I also wondered if the sword was a symbol for Timothy, who created it, as well as for Leo…

Although some symbols appear to be in common use (for example candles for light) we do not know what their impact is on individuals because symbols are beyond words.  (And of course, symbols can be negative as well as positive.)

If I had not been there to see the transformation, would I have realised the importance of the sword?  We are aware of symbols in film and books – possibly because some writers tend to overplay it: surely that’s not another cobweb shimmering in the moonlight?

But how aware are we of the symbols that others are using? Especially with children, we may be ignorant of the significance of the plain grey stone, the frayed end of yellow ribbon, the need to “run down to the lake, dip our hands in and wish” (Arthur Ransome in the author’s note for Swallows and Amazons).

Tread softly…

Leo took the sword to uni and it has travelled round London with him as he changes accommodation.

He has it still. It hangs on the wall behind him, part of the background for  endless zoom meetings…

Dramatic experience?

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A few years back I attempted a dramatised “Noah and the Great Flood” for the Messy Church like event in our local church.

It was a failure.

Our church, which is long and thin, is not a good place to do drama. Apart from the first few rows no one can see the action.  Usually I avoided this by having the action up and down the nave but this time the action was mostly at the front.

The church had just acquired a new black backcloth which offered many possibilities.  I had planned to use this to represent the Ark, and for the animals (played by the children) and Noah to disappear behind it.  However, I failed to think through the logistics.  It took time to move the backcloth into position, especially as I hadn’t really explained to the helpers what was wanted.  The actors stood and fidgeted. The audience did not grasp the nature of the backcloth and expected it to open to reveal the Ark!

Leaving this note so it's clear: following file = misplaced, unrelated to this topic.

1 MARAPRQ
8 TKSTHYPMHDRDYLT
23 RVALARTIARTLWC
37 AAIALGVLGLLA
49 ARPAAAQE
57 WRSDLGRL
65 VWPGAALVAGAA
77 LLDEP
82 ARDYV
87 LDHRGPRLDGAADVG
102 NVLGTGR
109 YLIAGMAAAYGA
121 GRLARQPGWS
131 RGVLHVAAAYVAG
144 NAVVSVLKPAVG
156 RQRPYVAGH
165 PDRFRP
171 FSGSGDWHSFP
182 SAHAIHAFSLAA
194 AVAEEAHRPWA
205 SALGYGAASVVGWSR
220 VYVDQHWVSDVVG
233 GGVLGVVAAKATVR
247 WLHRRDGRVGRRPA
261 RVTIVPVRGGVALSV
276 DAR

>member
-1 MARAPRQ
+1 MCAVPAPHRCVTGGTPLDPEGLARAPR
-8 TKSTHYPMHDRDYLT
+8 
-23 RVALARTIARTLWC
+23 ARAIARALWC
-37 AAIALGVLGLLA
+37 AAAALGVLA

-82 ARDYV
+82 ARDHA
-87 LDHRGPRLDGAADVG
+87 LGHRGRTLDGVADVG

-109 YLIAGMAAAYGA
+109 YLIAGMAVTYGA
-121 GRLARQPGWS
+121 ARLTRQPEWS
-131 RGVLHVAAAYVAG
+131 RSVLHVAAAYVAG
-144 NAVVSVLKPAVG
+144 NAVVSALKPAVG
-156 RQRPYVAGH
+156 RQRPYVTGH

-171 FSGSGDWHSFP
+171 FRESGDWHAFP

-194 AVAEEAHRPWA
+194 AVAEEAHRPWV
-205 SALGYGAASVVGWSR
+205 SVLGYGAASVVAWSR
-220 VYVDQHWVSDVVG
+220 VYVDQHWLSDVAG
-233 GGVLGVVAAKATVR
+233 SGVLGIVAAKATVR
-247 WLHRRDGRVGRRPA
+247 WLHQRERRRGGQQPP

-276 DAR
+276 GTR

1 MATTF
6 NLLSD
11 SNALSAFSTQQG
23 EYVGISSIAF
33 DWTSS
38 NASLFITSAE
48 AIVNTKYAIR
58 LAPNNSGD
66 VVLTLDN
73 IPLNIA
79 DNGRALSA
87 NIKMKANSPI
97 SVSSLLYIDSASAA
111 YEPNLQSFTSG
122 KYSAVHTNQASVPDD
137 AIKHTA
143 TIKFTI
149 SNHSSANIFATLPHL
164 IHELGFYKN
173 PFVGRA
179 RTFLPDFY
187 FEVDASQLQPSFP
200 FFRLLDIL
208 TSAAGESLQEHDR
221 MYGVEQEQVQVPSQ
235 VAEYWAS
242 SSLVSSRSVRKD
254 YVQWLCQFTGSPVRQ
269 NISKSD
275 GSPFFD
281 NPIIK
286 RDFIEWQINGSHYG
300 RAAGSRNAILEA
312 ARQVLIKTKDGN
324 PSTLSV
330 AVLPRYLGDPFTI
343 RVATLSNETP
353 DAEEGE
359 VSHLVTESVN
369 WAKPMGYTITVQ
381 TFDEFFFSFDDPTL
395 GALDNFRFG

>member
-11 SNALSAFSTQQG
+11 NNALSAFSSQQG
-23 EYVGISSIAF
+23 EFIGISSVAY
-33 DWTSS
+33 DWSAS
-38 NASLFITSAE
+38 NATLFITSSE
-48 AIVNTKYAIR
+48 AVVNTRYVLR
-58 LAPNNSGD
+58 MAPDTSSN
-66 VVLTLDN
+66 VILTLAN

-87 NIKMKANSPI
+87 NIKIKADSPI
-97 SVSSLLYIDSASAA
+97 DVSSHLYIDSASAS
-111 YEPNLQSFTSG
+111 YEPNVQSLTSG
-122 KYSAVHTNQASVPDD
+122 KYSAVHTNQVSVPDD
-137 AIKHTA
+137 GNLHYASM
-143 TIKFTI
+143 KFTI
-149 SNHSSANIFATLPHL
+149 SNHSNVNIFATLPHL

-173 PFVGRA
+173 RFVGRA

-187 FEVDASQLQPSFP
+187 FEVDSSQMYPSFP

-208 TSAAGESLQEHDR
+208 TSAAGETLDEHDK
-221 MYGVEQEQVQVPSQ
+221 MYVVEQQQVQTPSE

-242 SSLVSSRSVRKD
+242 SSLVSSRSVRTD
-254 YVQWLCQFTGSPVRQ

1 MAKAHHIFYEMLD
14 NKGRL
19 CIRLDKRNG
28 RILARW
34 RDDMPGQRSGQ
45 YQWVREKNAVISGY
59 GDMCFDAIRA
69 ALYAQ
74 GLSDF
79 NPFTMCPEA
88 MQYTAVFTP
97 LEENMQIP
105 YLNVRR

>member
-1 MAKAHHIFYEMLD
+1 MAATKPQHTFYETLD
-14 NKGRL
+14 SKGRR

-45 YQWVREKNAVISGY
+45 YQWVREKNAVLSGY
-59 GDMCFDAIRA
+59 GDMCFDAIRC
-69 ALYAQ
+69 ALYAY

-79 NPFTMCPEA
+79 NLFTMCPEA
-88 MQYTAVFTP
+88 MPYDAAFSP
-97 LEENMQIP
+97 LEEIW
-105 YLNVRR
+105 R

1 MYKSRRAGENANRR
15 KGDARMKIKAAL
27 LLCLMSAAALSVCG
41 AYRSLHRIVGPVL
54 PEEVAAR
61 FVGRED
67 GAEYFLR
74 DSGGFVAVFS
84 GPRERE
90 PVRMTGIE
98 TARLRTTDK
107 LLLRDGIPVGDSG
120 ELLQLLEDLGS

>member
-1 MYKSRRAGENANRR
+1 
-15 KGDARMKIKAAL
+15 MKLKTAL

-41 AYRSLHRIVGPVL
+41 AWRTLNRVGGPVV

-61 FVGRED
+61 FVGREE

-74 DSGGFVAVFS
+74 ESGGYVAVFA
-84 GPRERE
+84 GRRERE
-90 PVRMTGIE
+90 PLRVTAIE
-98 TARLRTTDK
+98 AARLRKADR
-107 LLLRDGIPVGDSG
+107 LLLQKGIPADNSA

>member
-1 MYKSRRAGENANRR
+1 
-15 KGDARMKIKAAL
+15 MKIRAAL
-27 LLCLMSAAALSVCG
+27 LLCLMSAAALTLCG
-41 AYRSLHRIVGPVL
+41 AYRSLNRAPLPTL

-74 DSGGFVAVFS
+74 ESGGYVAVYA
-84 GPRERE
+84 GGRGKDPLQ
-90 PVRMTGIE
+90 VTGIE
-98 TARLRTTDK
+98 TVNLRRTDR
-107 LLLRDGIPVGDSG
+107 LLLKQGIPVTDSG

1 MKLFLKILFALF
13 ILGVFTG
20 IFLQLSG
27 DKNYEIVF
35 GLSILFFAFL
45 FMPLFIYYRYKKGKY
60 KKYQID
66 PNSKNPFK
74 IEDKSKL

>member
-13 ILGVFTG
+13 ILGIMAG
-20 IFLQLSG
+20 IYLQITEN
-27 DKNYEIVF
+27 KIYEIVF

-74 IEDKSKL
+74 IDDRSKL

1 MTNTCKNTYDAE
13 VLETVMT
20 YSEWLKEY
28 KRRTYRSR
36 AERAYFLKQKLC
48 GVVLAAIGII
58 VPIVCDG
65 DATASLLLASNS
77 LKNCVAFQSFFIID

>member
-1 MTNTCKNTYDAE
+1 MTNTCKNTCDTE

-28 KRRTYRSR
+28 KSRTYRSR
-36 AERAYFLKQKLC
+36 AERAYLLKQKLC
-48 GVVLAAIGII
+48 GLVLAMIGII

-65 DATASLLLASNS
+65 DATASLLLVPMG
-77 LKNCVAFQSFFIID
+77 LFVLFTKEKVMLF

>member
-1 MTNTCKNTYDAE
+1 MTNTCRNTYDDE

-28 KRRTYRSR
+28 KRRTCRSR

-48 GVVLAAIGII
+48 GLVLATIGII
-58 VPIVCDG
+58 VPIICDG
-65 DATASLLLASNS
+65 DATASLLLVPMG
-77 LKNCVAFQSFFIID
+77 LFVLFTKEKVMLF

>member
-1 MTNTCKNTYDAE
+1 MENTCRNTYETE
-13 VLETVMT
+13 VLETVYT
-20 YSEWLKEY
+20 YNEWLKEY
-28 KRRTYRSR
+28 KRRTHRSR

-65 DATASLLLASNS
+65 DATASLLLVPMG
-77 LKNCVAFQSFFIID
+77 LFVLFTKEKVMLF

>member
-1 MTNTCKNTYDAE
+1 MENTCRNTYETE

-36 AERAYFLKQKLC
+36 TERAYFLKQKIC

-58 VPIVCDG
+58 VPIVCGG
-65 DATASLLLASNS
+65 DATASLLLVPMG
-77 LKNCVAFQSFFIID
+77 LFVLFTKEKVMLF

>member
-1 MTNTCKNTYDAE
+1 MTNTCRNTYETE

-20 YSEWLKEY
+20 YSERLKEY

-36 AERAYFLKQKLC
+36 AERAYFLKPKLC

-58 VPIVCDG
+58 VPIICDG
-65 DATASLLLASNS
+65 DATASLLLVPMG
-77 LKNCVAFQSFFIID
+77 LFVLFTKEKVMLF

As well the children did not understand what they were expected to do, and so poor Noah had no one to act with.

“If you’re going to do drama, you need to rehearse,” said my friend, pointedly.

I refrained from saying that it was difficult enough to find a time when people would come to the event let alone ask for extra commitment for things like rehearsals.

But she was right.  As drama Noah and the Great Flood simply hadn’t worked.

It was a failure.

Or was it?

What if I was looking at it through the wrong lens?  What if there was a different way of looking at it?

Viewed as performance it was certainly a failure.  It was unrehearsed, the logistics did not work, and various small touches were simply missed out. It had little effect on the audience.

But was I aiming at performance?

Looked at differently Noah and the Great Flood had some redeeming features.  Behind the backcloth was a semi dark space.  There was an illusion of safety for the animals and me as we crowded in there together.  When Noah set the dove free, we watched from the safety of the ark while she flew down the nave and back.  This moment would have had far less impact on those simply watching from the pews.  And finally, there was the moment when the animals themselves were set free…

What if I was aiming at creating an experience rather than at performance?

I was used to working in this way with our under 5s.  The magi began their journey outside and took a winding route as they followed the star, we waved palm branches to welcome Jesus into Jerusalem and I rigged up a makeshift boat for calming the storm… Our crib services often included an element of the experiential – one year we turned off all the lights – and the heaters – to symbolise humanity being cut off from God.

If instead of aiming at performance I had aimed at the experiential, we could have made the ark into a well-defined space, dimly lit and a close fit. We could have invited all the children (not just the chosen few) to take the part of an animal if they so wished.  Once they were all safely in, the adults could have been invited to join them (though probably with less success!)  Inside, we could focus on the storm and the rising floodwaters.  The script would prepare them for the rain easing, the sending out of the dove, their own return to freedom and God’s promise, as symbolised by the rainbow.  It would be drama from within rather than from without, an active involvement rather than a passive one.

Why didn’t we do this?  At the time it never occurred to me to try.  I think this was partly to do with adult expectations, including my own.  The adults expected performance.  They expected drama to have impact, clean edges and be tightly controlled.